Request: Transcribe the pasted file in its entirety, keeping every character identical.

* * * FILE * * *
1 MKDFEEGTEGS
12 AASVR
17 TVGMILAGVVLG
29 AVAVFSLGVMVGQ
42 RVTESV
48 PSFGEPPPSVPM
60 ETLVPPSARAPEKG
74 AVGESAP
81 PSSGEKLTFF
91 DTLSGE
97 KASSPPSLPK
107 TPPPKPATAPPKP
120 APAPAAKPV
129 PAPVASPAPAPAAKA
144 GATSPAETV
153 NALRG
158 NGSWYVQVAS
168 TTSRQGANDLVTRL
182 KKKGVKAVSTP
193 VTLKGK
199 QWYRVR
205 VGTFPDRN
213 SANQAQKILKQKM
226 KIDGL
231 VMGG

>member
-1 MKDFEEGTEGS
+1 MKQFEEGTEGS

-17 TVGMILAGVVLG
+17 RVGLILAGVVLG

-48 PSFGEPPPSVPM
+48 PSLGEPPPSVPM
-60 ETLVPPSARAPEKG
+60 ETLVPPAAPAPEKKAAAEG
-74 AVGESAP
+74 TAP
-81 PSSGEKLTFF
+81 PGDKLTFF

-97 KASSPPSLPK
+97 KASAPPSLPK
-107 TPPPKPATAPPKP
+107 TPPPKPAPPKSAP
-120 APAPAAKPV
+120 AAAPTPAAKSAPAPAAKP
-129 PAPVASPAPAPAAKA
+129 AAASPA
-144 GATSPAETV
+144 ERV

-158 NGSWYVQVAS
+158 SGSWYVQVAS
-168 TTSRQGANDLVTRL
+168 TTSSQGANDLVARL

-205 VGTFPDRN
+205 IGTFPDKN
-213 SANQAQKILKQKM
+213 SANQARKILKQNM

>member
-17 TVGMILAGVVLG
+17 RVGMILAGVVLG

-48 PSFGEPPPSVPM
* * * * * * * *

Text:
1 MKDFEEGTEGS
12 AASVR
17 TVGMILAGVVLG
29 AVAVFSLGVMVGQ
42 RVTESV
48 PSFGEPPPSVPM
60 ETLVPPSARAPEKG
74 AVGESAP
81 PSSGEKLTFF
91 DTLSGE
97 KASSPPSLPK
107 TPPPKPATAPPKP
120 APAPAAKPV
129 PAPVASPAPAPAAKA
144 GATSPAETV
153 NALRG
158 NGSWYVQVAS
168 TTSRQGANDLVTRL
182 KKKGVKAVSTP
193 VTLKGK
199 QWYRVR
205 VGTFPDRN
213 SANQAQKILKQKM
226 KIDGL
231 VMGG

>member
-1 MKDFEEGTEGS
+1 MKQFEEGTEGS

-17 TVGMILAGVVLG
+17 RVGLILAGVVLG

-48 PSFGEPPPSVPM
+48 PSLGEPPPSVPM
-60 ETLVPPSARAPEKG
+60 ETLVPPAAPAPEKKAAAEG
-74 AVGESAP
+74 TAP
-81 PSSGEKLTFF
+81 PGDKLTFF

-97 KASSPPSLPK
+97 KASAPPSLPK
-107 TPPPKPATAPPKP
+107 TPPPKPAPPKSAP
-120 APAPAAKPV
+120 AAAPTPAAKSAPAPAAKP
-129 PAPVASPAPAPAAKA
+129 AAASPA
-144 GATSPAETV
+144 ERV

-158 NGSWYVQVAS
+158 SGSWYVQVAS
-168 TTSRQGANDLVTRL
+168 TTSSQGANDLVARL

-205 VGTFPDRN
+205 IGTFPDKN
-213 SANQAQKILKQKM
+213 SANQARKILKQNM

>member
-17 TVGMILAGVVLG
+17 RVGMILAGVVLG

-48 PSFGEPPPSVPM